• 3. SEcTION A Expressive Therapies in Residential care: Inside the Periphery Chris Belkofer, MAAT, ATR, LCPC; Joe McGrath, MAAT; and Pamela Slane, RDTR, LPC What is the role of the expressive therapist within the professional community? How does a therapist establish and maintain their identities as artists and clinicians while meeting increased demands and expanding roles within the larger system? This presentation will explore the role of the expressive arts in residential treatment care. Issues of identity and diverse applications of expressive therapy treat- ment interventions will be explored via the presentation of an expressive therapy’s department’s orga- nizational structure, client case studies, and therapists’ personal narratives. SEcTION B Intersectionality: cultural, Personal and Artistic Identity Savneet Talwar, MA, ATR; Jackie Bousek, BA; Katherine Kiehn, BA; Ji Won Shin, BA; and Kristina Vogt, BA In this panel, presenters will explore the intersections of their cultural, personal and artistic identities. The panel will illustrate how our investigations as art therapists can be advanced when we pay atten- tion to race, class, gender, ethnicity, education, sexual orientation and citizenship in constructing and negotiating hybrid cultural and social identities. SEcTION c Part II: foster care in detroit: Serving, Surviving and celebrating Heather Brown, MA, LPC Working in a state-funded program in Detroit with traumatized children and their families poses many professional and personal challenges for an art therapist. At last year’s IATA conference, Ms. Brown’s presentation focused on the struggles of working in a traumatized system. This year she will share how she has worked to overcome and cope with these obstacles through understanding, community sup- port, and the healing power of creativity. SEcTION d Navigating the long Road home: Reintegration of Soldiers and Their families Katherine Dillingham, MA, RDT; Leslee Pollakoff Goldman, MA, ATR-BC; Christine Hazelett, LCPC, ATR-BC; and Ted Rubenstein, PsyD, RDT This presentation will describe the Yellow Ribbon Project, a reintegration program providing returning soldiers and their families the opportunities to reconnect and communicate using art, music and drama. Methods and creative arts activities similar to those presented will be illustrated, highlighting the issues and emotional themes elicited by the children of returning soldiers. SEcTION E Tumaini: development of a Therapeutic Arts Program for children in East Africa Angela Lyonsmith, MAAT, ATR-BC, LCPC; and Cathy Moon, MA, ATR-BC This presentation addresses the development of culturally relevant, sustainable, therapeutic arts programming for children in Tanzania and Kenya who have been orphaned by the HIV/AIDS epidemic. The project is collaborative in nature, involving art therapists, artists, art educators, and cultural workers from the U.S. and East Africa. SEcTION f healing Expressions: Art Making in clinical and virtual Art communities Lisa Kastello; and Lisa Kay, EdD, ATR-BC Creating can enhance the ability of patients to cope with cancer treatment and provide an emotional outlet during their treatment journey. This presentation chronicles a pilot project between an art therapist in a cancer care center and an art educator’s facebook on-line artist community. Moreover, this presentation describes way the artist trading cards (ATC) can be used in a clinical setting, illustrates the benefits of sharing and trading images or artwork, and how creating healing artwork can be expanded to a virtual community. SEcTION G The digital Third hand: using New Media to Enhance Therapeutic Reflection in Art Therapy - Michael Putzel, MA In this presentation, the method and the value of using simple digital photography techniques as a means of reflecting and honoring clients’ creative processes will be explored. The presenter will provide a basic theoretical framework and overview of the use of digital media in art therapy. A step-by-step demonstration of the pairing of digital and traditional art techniques in a therapeutic context will fol- low. Case examples will illustrate how this technique may be used in short and long term therapeutic situations. SEcTION h Art as Outreach:Art Therapy as Mental health Ambassador for a college counseling center - Kelley Linhardt, MA, ATR-BC, LCAT This presentation chronicles the creation of an art therapy program within an existing college coun- seling center at a diverse, urban university. Through the development of this program, art therapy’s unique ability to be a first responder to students’ mental health needs were identified as were its abil- ity to build community and to reach traditionally difficult-to-engage students.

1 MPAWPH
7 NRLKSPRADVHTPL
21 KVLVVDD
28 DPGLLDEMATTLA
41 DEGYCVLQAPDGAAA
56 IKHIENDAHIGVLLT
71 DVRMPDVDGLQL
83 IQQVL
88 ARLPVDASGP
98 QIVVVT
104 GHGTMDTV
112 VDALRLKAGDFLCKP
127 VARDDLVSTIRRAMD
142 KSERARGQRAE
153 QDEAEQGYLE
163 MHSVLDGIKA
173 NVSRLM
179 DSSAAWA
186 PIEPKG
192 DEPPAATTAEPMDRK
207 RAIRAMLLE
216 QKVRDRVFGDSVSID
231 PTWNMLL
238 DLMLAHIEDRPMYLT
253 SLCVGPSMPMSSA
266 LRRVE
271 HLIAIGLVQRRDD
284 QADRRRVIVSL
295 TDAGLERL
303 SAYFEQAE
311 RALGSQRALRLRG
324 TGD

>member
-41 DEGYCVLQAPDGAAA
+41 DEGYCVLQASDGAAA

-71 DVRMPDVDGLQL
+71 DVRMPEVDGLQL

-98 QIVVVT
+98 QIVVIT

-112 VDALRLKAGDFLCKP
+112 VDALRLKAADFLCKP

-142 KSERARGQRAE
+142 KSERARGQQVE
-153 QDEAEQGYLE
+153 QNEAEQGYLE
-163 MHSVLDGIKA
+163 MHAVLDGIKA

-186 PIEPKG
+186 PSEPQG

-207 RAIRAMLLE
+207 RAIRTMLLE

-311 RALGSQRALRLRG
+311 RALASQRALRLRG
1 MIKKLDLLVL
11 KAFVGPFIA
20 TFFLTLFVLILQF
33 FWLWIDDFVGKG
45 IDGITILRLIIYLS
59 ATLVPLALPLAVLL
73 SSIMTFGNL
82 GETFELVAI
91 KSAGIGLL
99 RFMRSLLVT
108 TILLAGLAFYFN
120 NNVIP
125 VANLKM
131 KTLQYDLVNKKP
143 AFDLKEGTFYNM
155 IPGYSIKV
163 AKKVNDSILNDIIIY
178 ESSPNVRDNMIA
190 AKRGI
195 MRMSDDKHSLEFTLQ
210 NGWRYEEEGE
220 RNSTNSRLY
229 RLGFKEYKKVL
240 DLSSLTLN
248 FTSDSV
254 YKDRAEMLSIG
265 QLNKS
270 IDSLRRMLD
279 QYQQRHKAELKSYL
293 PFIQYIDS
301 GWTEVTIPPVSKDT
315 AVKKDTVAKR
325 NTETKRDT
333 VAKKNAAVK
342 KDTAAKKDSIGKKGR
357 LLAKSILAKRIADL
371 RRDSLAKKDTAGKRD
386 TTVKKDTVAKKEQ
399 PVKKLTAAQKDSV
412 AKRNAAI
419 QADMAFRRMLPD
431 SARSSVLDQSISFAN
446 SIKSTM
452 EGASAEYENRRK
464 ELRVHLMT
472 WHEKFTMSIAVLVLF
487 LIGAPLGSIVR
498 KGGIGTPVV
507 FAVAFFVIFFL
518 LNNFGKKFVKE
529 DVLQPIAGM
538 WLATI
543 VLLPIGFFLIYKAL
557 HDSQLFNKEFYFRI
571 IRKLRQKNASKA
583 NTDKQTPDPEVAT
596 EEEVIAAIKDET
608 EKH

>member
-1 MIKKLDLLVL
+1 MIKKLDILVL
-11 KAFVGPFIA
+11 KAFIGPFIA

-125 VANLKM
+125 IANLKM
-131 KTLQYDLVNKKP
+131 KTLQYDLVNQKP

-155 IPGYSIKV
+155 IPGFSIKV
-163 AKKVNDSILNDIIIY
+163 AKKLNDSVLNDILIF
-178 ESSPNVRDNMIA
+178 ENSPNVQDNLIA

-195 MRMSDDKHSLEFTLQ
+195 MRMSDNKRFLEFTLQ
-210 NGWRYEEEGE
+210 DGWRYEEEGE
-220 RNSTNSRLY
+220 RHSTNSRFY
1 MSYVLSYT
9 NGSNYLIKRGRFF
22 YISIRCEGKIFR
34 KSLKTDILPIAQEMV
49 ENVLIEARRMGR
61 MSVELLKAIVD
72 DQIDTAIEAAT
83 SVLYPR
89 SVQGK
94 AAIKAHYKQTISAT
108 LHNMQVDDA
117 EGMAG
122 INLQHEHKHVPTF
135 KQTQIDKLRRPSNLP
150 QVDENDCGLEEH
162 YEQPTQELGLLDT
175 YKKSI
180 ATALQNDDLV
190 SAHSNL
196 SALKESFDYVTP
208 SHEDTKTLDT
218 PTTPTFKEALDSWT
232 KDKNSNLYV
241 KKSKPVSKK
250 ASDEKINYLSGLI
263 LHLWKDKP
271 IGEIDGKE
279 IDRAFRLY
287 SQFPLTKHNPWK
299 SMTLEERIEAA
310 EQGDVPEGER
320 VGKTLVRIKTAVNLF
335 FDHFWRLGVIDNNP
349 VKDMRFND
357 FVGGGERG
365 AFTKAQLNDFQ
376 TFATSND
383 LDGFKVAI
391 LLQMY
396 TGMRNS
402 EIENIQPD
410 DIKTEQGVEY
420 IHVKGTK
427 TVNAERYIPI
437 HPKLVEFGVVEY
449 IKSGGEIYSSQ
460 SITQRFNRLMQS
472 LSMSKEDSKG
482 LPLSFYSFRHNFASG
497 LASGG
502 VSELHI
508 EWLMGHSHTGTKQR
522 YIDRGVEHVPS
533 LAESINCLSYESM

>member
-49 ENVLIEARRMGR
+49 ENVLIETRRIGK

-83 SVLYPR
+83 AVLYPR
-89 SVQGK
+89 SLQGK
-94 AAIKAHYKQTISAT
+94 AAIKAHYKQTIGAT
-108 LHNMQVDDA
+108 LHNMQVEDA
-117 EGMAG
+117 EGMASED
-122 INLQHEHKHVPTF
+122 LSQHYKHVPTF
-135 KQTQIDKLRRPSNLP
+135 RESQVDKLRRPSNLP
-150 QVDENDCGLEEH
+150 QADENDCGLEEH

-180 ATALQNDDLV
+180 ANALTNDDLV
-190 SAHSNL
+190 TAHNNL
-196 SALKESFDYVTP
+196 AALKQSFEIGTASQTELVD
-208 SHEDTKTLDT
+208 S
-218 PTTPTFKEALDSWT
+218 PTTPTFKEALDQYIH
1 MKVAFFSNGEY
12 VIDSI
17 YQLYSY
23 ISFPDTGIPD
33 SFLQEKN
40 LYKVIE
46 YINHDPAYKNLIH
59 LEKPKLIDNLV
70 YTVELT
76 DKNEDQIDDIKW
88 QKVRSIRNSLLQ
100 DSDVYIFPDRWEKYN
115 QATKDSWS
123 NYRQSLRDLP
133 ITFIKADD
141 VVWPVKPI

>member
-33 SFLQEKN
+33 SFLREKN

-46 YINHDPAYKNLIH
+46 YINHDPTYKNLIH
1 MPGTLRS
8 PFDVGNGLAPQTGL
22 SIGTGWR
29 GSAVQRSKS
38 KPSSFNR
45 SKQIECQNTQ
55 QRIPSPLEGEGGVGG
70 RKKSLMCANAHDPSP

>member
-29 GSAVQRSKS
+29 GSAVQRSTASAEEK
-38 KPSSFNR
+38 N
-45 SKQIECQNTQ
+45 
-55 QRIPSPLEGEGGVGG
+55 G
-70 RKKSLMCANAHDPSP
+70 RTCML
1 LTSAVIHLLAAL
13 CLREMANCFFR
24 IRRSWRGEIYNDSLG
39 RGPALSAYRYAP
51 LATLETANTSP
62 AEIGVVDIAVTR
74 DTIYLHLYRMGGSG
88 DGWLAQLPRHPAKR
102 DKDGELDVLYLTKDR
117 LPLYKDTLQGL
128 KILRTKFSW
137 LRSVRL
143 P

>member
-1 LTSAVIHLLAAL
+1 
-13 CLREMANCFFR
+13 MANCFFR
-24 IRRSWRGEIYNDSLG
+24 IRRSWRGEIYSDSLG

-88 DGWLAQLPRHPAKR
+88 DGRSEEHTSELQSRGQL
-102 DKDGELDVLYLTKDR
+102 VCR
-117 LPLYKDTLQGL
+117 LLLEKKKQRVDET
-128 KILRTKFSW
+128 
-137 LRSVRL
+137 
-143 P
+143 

• 4. 11:30AM–1:00PM luNch - Lunch will be provided. 11:45AM–12:45PM POSTER PRESENTATIONS What’s in a Name? - Reverend Kurt Fondriest, PhD, MFA, REAT, ATR, CPC There is no greater dehumanizing act then to be called by one disability, illness, or diagnosis. We each have a name. It is a part of our identity. This poster session will explore how many patients or clients are not honored with identity recognition, but rather with a title of their limitation. Bead collage as clinical, Research and Spiritual Practice - Lisa Kay, EdD, ATR-BC Beads can be used clinically, as a research tool and as a meditation practice. The beading process can connect us to parts of our “selves” and symbolize our interconnectedness. Beads, as a metaphor of life, are natural links to feelings, memories and ideas. Carefully and intentionally selected, beads can hold special meaning, express metaphors, and tell stories. This poster session presents ways “bead collage” can be used clinically with groups/individuals, as an in-depth interview method, and in one’s meditation and art practice. Business of Empowerment; Social Enterprise from an Art Therapist’s Perspective Angela Lyonsmith, MAAT, LCPC, ATR-BC This poster session introduces social enterprises as dynamic, solution-oriented organizations that use a business model to address a social purpose. Experience from my work as an administrator at WomanCraft, a social enterprise of Heartland Alliances and possible implications for the field of art therapy will be shared. 12:50–3:50PM SESSION II PRESENTATIONS OR WORkShOPS Participants will choose to attend either a presentation track or a workshop track. 12:50–2:20PM PRESENTATION TRAck SECTION 1 SEcTION A Envisioning change: An Art Therapist’s Activism in child Welfare Reform Barbara Fish, PhD, MA, ATR-BC, LCPC This presenter works as part of a team from the University of Illinois at Chicago, Mental Health Policy Program that is charged by the Illinois Department of Children and Family Services (DCFS), the Court of Illinois, and the American Civil Liberties Union to ensure the quality of care for children in state custody. This presentation explores the use of response art as a part of the presenter’s work assessing and addressing residential and hospital programs serving DCFS wards. SEcTION B dichos y chismes from a latino Art Therapist - Veronica Nava, MAAT This presentation provides insights by a Latina art therapist working within a community counseling agency in Chicago. She shares her expertise on using art therapy to serve the Latino community. Topics include mental health needs and challenges in working with Latino families, addressing the Latino stigma on mental health, working with cultural symbols, communication issues between immigrant parents and first generation children, and perspectives of a Latina art therapist. SEcTION c contemporary Art for the Art Therapist: Revisiting concepts, Media and Practices Michael Ryan Noble, MAAT A well-rounded art therapy practice requires excellent understanding of art traditions and psychologi- cal theories. Although most art therapy professionals maintain their knowledge of current psychologi- cal theories and research, the context and relevance of contemporary art is often undervalued. This presentation is designed to educate participants about contemporary fine art media, concepts, and practices. 2:20–3:50PM PRESENTATION TRAck SECTION 2 SEcTION A An Art Therapy Program developed and Implemented at a Therapeutic horseback Riding center - Julie Ludwick, MA, LPC This presentation will focus on an art therapy program that is in place at a therapeutic horseback riding facility. For clients with physical, mental, and emotional special needs, therapeutic horseback riding and art therapy have been found to complement one another and improve the quality of life for these individuals.